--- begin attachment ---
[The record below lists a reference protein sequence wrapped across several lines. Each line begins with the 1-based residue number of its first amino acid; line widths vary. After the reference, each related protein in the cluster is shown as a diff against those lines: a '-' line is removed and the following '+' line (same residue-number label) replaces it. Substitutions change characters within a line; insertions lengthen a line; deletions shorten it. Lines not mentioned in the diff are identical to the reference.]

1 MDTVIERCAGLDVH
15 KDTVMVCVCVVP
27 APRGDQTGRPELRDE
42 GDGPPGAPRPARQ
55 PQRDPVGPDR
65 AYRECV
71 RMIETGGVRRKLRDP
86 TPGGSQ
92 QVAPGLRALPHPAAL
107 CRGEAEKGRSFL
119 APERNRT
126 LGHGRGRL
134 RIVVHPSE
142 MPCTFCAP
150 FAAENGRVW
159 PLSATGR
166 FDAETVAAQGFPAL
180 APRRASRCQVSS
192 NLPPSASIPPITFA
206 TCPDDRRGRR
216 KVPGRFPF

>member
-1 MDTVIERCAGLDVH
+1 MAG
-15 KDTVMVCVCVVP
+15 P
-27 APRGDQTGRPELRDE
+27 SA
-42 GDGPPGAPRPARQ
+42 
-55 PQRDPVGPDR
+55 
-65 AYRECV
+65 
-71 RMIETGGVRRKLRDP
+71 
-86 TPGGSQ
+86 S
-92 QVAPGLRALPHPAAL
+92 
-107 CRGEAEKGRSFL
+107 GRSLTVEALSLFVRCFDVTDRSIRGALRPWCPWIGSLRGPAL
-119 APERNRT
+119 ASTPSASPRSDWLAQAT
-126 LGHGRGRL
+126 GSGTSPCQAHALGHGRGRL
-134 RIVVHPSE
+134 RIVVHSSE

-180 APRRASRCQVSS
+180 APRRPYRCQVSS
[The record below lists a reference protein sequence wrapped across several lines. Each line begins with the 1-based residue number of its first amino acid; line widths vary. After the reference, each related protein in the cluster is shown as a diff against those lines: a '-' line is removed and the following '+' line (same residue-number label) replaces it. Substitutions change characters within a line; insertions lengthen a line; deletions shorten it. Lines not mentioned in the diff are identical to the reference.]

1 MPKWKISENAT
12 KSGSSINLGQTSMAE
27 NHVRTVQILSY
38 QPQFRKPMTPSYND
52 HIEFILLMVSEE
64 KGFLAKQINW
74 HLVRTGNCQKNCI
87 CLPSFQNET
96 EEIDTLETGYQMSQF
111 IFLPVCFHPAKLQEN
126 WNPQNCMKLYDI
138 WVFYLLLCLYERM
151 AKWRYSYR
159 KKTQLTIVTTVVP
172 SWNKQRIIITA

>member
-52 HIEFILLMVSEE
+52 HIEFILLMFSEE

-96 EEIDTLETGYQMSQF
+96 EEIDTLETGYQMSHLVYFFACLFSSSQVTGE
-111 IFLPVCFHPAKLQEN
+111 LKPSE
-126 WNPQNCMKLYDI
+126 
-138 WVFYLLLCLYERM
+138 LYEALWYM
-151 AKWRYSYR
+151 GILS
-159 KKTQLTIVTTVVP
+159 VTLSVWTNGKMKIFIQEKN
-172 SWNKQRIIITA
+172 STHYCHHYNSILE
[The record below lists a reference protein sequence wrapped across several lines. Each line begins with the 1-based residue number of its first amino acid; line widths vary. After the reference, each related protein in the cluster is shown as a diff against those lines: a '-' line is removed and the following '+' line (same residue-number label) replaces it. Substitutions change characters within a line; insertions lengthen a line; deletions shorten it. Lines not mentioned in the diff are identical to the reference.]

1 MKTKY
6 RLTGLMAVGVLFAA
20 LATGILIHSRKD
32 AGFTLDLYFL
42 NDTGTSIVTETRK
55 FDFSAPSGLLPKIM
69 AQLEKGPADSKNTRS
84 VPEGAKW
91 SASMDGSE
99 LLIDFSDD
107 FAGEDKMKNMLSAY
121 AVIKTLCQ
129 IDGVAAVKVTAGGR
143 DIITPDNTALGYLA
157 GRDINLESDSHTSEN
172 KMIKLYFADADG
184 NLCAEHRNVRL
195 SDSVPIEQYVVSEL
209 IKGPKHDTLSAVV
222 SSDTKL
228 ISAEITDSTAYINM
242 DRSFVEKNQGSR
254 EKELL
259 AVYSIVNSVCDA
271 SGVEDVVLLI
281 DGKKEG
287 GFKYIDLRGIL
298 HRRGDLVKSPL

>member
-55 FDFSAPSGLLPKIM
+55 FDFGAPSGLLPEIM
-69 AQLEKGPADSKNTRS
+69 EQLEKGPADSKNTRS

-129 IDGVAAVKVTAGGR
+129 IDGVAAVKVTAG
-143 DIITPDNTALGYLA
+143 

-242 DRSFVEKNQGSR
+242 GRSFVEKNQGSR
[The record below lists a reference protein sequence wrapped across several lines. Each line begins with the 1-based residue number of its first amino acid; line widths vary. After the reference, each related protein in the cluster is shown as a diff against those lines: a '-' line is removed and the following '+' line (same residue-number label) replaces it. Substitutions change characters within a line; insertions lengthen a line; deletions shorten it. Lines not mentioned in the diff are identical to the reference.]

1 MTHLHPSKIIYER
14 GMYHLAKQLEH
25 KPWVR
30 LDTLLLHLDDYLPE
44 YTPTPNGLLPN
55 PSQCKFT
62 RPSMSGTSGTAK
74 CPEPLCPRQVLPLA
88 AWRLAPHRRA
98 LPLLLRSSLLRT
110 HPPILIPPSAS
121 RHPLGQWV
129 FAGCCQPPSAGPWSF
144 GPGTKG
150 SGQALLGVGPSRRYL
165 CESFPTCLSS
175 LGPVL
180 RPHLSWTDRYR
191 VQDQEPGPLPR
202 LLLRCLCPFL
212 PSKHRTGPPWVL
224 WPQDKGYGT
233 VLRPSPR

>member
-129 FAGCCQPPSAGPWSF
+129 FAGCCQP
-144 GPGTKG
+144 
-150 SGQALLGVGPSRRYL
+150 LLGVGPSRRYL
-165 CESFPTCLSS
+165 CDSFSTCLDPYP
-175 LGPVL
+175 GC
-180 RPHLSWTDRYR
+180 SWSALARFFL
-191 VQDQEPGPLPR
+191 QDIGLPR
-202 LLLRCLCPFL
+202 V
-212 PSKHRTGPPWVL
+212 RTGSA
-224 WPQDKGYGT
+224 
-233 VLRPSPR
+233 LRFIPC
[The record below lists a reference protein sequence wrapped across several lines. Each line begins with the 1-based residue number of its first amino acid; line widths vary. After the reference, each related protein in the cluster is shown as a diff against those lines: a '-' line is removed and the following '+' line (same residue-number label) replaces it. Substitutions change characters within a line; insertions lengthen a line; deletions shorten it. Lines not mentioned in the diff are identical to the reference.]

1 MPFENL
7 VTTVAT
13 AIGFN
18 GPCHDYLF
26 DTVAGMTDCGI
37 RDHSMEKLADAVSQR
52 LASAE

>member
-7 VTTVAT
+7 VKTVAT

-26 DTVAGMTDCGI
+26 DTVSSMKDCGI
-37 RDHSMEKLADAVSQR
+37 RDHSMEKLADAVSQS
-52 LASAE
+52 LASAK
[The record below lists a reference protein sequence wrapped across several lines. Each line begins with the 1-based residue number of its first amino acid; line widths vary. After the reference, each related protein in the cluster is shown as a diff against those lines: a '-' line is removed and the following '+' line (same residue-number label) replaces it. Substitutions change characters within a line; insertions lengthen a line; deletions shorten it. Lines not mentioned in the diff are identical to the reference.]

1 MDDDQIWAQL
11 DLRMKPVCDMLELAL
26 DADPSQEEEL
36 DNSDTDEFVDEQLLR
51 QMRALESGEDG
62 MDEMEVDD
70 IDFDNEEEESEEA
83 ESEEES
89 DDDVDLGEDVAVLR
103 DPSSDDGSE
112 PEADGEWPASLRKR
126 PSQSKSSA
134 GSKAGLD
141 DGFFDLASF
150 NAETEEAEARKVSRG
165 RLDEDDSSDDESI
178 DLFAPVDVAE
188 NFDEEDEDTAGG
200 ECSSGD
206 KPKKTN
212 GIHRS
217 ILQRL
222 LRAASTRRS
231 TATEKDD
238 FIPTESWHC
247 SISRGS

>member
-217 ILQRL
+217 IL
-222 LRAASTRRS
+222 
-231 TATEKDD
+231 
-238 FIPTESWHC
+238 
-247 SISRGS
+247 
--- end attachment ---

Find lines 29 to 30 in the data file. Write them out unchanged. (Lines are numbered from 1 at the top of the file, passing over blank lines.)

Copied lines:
+27 SA
-42 GDGPPGAPRPARQ